Monday, March 2, 2009

Parsnip Passages

Behold the humble parsnip: a savory carrot, a sweet root vegetable, tasting of the garden and the earth and not quite to everyone's taste. I love them.

I'm not sure who first introduced me to the fact that you could peel then sliver them into chicken soup for a sweet pungency that permeates the kitchen, but that was my first encounter. Then, via their City restaurant these ladies introduced me to parsnip chips (gosh, how 80s is that?) which were such a marvel that my husband and I tried them at home. Instead of a mandoline we used a wide potato peeler to make sure we had paper thin strips of parsnips and then deep-fried them, turning them into a marvel of a chip. Lastly, the English may have once gotten a bad rap for their food, but their Sunday dinner is a dream of roast, and to accompany it, besides the horseradish you simply must have roast potatoes. Or even, roast parsnips.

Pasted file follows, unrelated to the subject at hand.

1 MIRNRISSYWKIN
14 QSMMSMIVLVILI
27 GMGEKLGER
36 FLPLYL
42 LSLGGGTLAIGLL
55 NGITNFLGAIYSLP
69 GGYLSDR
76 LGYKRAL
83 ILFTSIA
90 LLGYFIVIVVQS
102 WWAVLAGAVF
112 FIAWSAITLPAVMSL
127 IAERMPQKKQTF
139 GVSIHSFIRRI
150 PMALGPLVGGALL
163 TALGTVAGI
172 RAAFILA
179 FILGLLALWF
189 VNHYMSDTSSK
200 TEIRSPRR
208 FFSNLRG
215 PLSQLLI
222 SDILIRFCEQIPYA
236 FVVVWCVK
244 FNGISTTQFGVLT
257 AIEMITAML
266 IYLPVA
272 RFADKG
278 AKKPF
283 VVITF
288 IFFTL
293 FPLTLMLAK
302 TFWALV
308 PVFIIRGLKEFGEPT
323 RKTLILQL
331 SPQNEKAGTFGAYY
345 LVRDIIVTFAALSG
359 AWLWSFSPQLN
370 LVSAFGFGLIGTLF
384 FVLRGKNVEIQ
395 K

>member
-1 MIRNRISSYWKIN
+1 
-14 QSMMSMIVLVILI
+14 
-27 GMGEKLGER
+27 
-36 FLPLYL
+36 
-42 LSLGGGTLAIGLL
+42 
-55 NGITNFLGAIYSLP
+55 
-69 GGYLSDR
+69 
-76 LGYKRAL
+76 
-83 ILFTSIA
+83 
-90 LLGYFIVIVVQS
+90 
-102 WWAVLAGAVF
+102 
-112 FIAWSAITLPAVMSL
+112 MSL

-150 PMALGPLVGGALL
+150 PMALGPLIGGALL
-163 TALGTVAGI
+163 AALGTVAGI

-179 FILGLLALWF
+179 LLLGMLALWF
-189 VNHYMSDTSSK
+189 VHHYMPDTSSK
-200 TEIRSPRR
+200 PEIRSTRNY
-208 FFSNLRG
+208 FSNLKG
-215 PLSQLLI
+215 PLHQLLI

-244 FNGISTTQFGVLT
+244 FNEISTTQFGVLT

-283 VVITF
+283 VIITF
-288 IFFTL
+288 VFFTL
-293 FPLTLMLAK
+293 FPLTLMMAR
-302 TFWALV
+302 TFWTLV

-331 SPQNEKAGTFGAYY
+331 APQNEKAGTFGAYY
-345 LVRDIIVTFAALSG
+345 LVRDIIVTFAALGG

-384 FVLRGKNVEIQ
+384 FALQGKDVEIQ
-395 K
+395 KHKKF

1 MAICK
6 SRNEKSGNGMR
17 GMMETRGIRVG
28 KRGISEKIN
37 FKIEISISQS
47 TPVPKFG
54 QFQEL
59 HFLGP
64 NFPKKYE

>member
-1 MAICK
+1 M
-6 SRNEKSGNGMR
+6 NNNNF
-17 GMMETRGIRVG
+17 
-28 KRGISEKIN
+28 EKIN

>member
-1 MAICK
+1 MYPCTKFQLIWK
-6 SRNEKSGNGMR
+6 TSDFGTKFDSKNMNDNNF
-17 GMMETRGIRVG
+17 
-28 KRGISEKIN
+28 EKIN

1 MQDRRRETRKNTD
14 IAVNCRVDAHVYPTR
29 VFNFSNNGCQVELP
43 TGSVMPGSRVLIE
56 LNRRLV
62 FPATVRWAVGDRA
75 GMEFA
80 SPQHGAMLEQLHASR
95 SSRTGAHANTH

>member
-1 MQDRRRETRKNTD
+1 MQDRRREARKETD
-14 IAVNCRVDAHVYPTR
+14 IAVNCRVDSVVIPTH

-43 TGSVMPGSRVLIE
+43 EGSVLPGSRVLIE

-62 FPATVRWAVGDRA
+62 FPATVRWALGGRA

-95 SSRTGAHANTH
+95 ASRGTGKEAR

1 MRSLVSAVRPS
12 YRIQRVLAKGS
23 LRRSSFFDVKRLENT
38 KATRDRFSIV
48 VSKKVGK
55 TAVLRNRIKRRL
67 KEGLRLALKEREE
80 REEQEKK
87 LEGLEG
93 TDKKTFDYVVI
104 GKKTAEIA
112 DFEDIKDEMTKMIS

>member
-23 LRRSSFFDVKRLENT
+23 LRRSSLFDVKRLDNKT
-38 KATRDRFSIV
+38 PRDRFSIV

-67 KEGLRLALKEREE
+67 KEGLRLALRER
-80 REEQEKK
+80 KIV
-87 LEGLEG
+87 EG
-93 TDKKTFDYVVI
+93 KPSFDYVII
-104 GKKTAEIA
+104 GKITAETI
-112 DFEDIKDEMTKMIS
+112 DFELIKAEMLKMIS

Peel one pound of parsnips. Cut into wedges 3 inches long, halving or quartering the thickest parts. Blanch in boiling water for five minutes. Drain them, then drop them into a pyrex or other oven-friendly roasting pan. Pour 2-4 tablespoons of vegetable oil over them, and stir gently, making sure all bits of the pale root veg have a slight coating of oil. Place them in your preheated 425 degree oven and roast for 30-40 minutes, until well-browned turning once or twice to make sure it has a satisfyingly crispy exterior. Serve with anything you darn well please.


  1. I'm ashamed to admit that I've never cooked a parsnip, but you have inspired me. I will do it, if only to terrify my children, who are unworthy dining companions.

  2. Fine words indeed, but they'll butter no parsnips.

  3. Why are you arguing with the Economists? They know what's best for the resta us...